Art in the New York City public schools can be grouped into time periods that are linked to specific superintendents of school buildings, funding sources, or larger social and cultural trends.
The time periods identified here highlight the underlying forces that have shaped public art in our schools and provide a framework for connecting the art to a broader context.
The Progressive Era (1890-1933), during which C. B. J. Snyder was chief designer, gave rise to the school as a civic monument that cemented the connection between public education and American democracy. Schools such as DeWitt Clinton and Washington Irving were holistic environments that united art and architecture to convey the idea of a shared history that fostered civic pride.
The New Deal of the 1930s made the public a more active participant in the nation’s cultural life and ushered in both a more inclusive approach to how art was created and what it represented.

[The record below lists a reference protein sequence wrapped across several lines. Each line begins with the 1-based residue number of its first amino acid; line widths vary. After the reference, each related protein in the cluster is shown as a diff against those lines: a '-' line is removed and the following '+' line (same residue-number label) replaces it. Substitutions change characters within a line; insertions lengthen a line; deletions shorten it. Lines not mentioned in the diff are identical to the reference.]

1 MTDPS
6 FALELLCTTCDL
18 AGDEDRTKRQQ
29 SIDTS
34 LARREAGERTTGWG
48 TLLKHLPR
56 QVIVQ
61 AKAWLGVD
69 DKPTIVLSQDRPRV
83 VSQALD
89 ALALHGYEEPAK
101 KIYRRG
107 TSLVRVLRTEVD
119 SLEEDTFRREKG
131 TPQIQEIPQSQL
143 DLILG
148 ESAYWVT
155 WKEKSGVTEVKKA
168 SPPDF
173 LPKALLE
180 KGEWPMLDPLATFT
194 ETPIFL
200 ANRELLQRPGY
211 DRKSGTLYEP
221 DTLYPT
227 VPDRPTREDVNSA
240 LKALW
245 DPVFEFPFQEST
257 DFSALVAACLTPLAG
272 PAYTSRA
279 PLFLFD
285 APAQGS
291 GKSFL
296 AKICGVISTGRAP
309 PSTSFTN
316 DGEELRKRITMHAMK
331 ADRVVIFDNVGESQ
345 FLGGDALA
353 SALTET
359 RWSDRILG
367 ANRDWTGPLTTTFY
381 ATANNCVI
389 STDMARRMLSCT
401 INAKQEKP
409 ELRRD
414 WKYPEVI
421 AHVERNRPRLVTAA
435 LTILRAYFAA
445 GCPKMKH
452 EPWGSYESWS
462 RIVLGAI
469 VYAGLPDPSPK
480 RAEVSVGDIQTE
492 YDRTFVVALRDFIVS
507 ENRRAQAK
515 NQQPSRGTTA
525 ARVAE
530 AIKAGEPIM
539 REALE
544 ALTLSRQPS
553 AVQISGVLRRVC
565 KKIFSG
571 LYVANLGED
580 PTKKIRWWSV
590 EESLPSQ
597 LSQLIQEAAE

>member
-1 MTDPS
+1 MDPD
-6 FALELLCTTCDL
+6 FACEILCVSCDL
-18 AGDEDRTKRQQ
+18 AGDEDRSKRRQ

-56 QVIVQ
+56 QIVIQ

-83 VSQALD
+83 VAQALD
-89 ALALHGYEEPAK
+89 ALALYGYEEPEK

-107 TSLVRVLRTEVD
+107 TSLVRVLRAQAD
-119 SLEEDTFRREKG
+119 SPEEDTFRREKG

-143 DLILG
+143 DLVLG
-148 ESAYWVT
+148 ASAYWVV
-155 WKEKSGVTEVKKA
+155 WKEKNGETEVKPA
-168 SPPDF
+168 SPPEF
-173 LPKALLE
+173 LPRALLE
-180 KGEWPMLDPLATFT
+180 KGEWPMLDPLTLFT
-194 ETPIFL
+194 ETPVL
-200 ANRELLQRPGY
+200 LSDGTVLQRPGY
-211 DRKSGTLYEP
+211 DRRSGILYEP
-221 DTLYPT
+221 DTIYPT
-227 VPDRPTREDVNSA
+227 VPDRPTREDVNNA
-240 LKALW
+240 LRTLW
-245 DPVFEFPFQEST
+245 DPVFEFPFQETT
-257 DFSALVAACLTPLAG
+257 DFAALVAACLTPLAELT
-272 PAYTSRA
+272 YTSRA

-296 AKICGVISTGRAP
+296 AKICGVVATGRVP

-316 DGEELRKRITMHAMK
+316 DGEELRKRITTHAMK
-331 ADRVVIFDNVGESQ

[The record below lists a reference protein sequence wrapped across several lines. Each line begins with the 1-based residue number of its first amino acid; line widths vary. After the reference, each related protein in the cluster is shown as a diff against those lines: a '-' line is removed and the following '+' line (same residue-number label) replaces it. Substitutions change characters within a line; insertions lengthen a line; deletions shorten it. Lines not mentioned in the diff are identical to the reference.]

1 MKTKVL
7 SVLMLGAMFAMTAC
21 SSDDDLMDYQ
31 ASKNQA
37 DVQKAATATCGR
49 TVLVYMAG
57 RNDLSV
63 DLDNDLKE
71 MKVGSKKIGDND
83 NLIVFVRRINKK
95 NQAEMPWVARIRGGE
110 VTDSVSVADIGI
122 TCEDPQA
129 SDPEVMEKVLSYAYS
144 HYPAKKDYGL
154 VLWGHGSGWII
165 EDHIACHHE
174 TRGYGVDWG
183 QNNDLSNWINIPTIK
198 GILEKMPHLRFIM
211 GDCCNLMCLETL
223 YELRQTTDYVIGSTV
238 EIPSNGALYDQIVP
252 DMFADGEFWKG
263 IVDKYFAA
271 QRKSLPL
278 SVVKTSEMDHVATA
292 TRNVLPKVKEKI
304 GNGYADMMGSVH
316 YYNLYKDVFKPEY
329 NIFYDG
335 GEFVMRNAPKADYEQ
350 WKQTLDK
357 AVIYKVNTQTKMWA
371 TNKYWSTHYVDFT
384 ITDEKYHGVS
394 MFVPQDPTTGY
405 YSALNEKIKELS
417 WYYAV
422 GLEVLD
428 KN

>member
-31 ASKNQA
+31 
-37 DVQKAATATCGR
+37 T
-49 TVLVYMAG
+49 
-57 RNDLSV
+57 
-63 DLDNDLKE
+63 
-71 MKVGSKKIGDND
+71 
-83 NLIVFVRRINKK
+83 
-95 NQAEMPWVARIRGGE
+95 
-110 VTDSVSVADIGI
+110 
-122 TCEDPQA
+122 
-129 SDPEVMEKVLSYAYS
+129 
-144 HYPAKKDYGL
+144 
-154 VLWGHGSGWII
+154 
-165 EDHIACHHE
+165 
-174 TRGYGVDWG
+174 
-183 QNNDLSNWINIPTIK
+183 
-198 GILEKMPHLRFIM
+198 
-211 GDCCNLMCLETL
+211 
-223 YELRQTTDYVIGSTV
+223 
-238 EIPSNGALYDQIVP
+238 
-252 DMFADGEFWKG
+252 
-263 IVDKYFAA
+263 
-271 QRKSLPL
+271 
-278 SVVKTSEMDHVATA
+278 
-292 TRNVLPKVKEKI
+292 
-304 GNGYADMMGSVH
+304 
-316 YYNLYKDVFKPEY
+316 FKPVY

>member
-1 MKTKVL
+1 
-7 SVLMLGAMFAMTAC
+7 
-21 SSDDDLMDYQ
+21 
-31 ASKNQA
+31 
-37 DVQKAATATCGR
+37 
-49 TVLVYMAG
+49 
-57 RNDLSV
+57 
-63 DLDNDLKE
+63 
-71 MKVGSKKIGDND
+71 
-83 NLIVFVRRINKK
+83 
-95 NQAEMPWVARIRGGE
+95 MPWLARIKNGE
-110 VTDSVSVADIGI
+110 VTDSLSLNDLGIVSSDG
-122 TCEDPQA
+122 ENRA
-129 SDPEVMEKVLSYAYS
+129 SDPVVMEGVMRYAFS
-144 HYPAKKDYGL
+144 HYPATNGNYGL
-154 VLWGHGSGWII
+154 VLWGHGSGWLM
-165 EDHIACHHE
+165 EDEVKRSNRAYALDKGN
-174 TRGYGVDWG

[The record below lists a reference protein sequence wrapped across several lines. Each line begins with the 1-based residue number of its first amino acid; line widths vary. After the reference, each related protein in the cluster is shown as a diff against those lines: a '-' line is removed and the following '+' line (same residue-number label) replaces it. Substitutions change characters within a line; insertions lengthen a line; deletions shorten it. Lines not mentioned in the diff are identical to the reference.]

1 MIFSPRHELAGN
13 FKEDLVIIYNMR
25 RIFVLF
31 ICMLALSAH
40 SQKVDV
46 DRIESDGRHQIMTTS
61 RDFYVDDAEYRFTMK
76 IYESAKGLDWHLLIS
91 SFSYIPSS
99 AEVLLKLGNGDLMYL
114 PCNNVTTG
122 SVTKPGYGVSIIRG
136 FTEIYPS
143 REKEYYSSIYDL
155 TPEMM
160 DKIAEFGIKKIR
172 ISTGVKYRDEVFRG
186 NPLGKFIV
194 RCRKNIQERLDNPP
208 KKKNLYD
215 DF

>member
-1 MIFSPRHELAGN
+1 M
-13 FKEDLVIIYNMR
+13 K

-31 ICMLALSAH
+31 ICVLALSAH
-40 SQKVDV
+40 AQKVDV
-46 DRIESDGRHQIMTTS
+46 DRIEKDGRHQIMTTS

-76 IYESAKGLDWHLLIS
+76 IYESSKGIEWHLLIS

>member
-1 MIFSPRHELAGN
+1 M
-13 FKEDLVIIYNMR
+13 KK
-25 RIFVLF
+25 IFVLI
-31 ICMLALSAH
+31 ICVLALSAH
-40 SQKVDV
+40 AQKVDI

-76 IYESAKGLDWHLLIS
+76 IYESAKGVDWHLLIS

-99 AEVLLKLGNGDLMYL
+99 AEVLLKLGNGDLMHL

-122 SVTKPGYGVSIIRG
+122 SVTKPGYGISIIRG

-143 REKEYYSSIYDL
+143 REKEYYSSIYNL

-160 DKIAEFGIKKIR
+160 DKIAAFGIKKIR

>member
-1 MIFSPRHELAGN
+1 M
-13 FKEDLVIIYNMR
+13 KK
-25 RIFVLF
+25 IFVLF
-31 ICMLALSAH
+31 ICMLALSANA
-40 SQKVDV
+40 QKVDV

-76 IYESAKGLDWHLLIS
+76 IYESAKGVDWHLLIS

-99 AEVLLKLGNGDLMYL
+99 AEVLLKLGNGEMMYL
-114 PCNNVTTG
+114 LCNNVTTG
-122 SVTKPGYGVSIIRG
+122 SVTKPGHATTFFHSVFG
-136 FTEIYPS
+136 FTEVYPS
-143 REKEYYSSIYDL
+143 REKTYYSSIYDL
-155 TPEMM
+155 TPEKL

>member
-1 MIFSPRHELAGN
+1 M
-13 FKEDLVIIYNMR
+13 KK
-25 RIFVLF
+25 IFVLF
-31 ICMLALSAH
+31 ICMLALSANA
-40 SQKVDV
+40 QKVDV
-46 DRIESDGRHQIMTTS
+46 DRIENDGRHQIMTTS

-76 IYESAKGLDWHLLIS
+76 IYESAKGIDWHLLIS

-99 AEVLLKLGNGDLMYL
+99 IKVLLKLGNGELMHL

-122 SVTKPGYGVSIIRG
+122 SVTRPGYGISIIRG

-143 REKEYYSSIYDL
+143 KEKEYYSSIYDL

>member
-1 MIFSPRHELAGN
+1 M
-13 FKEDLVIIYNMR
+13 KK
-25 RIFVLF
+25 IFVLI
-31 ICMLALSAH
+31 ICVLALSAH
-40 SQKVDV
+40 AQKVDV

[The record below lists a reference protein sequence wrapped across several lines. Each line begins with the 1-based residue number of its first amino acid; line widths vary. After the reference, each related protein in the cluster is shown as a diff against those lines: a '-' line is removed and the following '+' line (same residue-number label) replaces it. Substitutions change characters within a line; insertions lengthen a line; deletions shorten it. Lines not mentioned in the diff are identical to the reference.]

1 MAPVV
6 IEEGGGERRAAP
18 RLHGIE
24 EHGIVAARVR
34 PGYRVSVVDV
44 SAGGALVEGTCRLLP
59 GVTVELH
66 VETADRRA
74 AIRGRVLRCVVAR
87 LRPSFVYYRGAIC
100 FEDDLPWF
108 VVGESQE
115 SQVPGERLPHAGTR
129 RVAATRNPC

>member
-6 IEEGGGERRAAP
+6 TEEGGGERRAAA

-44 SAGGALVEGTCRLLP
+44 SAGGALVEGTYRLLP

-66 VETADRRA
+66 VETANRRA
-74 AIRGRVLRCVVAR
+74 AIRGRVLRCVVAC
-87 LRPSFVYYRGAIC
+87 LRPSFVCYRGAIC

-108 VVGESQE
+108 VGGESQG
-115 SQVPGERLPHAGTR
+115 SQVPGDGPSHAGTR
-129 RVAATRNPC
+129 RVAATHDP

The 1950s celebrated new technology and reinforced the design principles of Modernism, opening the door for abstraction in school art.
The civil rights movement of the 1960s prompted African American artists to examine their cultural identity, a focus that continues to evolve as both the student population and contemporary artists reference diverse cultural traditions.
All these strands, coupled with an expanded definition of art, have come together in recent projects commissioned through the Percent for Art program.
In 1982, the Percent for Art law was initiated by Mayor Edward I. Koch and passed by the New York City Council requiring that one percent of the budget for eligible City-funded construction projects be spent on artwork for City facilities. In partnership with the School Construction Authority and the Public Art for Public Schools program, the Department of Cultural Affairs has up to this point commissioned more art for new schools than for any other type of civic building—and the direct beneficiaries are New York City’s 1.1 million students.